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Get High on Christmas Cookies!

On their INGREDIENTS, anyway. Common holiday baking ingredients, such as cinnamon, nutmeg and even marshmallows, can be used to produce a drug-like "high."

And toxicologist Christina Hantsch says that they can "pass under the radar of law enforcers.”

A hospital recently treated a dozen pre-teen children in its emergency room who "were trying to do the Cinnamon Challenge and got caught," says Hantsch. "The Cinnamon Challenge" involves trying to swallow one tablespoon of ground cinnamon without water. "The dry, loose cinnamon triggers a violent coughing effect and also a burning sensation that actually can lead to breathing and choking hazards," but hundreds of videos and postings on the Internet have made it a social media sensation.

In 2011, poison centers received 51 calls about teen exposure to cinnamon. In the first three months of 2012, poison centers received 139 calls. 122 of which were classified as intentional misuse or abuse and 30 that required medical evaluation.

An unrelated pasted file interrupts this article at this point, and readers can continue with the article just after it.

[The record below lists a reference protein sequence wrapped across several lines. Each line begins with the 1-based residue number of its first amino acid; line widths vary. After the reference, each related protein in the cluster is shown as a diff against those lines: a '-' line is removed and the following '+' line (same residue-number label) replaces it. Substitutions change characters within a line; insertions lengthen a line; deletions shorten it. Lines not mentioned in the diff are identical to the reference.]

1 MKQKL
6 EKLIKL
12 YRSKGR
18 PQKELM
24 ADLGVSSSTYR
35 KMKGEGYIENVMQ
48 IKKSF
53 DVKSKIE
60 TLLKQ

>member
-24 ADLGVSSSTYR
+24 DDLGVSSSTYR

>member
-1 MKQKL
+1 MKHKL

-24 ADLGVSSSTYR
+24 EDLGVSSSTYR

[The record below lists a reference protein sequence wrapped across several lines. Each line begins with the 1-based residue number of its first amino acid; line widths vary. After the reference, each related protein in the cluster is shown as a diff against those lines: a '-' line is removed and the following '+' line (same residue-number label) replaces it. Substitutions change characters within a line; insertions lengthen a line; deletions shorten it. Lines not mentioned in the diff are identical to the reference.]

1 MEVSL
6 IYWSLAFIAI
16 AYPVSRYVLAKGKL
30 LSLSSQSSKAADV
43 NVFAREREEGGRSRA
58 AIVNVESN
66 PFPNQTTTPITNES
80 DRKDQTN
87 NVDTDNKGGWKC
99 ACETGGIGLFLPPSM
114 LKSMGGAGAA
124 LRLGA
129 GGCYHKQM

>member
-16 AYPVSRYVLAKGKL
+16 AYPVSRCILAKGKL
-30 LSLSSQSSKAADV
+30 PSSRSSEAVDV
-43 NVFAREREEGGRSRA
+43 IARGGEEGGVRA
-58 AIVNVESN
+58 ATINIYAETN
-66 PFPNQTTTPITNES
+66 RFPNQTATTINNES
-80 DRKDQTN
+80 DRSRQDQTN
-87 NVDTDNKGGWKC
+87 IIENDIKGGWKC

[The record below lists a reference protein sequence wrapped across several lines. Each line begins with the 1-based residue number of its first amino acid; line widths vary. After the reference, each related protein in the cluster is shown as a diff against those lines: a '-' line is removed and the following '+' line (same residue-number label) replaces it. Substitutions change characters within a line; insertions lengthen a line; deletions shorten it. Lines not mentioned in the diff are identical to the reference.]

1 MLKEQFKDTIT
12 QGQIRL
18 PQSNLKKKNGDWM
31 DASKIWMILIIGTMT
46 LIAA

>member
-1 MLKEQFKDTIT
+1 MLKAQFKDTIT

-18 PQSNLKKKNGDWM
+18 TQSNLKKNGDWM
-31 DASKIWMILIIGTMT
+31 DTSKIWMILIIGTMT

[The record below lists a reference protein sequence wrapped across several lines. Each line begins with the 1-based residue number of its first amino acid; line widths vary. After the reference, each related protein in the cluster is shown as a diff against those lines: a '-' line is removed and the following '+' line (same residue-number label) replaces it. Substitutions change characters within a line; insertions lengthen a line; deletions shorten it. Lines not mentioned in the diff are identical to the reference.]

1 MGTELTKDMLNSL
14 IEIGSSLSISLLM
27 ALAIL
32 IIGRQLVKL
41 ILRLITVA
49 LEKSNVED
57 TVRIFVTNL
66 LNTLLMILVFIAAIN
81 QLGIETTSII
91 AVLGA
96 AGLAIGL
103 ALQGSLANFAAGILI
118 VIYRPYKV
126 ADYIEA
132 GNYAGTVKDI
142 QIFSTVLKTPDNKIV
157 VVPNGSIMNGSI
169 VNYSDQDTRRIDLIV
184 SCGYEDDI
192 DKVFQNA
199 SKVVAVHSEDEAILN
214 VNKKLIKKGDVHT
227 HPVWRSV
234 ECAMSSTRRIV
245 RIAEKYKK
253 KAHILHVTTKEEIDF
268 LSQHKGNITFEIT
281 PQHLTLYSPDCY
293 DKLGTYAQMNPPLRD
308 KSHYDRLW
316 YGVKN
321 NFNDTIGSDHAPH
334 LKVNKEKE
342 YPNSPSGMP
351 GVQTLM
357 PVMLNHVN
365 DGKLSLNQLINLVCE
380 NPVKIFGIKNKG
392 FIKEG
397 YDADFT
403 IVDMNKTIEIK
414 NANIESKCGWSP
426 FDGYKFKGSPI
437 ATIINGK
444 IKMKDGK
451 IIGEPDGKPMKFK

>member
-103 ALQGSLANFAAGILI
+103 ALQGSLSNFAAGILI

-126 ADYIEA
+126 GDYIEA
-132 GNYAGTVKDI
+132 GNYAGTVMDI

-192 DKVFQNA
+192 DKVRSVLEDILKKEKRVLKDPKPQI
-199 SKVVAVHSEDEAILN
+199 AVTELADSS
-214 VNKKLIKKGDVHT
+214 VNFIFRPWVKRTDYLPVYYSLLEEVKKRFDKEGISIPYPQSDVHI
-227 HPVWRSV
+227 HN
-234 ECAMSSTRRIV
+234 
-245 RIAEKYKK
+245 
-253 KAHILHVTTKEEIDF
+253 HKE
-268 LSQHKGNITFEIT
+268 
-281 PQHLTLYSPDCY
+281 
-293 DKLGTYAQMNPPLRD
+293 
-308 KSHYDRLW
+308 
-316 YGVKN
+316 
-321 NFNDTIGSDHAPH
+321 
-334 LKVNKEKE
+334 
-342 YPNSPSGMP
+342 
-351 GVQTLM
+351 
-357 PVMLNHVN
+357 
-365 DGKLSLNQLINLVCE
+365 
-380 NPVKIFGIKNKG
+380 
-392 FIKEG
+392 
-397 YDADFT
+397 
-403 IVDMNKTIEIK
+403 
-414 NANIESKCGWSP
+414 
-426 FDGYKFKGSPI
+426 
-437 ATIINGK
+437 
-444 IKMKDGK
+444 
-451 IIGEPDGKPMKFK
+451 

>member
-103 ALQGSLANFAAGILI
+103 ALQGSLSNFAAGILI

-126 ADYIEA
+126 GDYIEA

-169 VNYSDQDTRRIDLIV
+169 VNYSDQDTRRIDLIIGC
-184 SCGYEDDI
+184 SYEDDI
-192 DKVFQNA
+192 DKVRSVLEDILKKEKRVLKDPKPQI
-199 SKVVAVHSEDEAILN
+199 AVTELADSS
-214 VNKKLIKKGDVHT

Cinnamon isn't the only dangerous spice--nutmeg is right up there too. Ground nutmeg has been snorted, smoked and eaten in large quantities to produce a marijuana-like high. Hantsch says, “Nutmeg contains myristicin which is a hallucinogenic, like LSD."

Another challenge that continues to attract followers is called Chubby Bunny. "You stuff as many marshmallows in your mouth as possible and then try to say the words Chubby Bunny," says Hantsch. Other common household products that are also being abused are hand sanitizer, aerosol whipped cream, aerosol cooking spray, ink markers and glue.

UG! Lots of us gain weight over the holidays, but mostly because we eat too many goodies, which is why Anne Strieber has a special chapter titled "Sweets" in her famous diet book.



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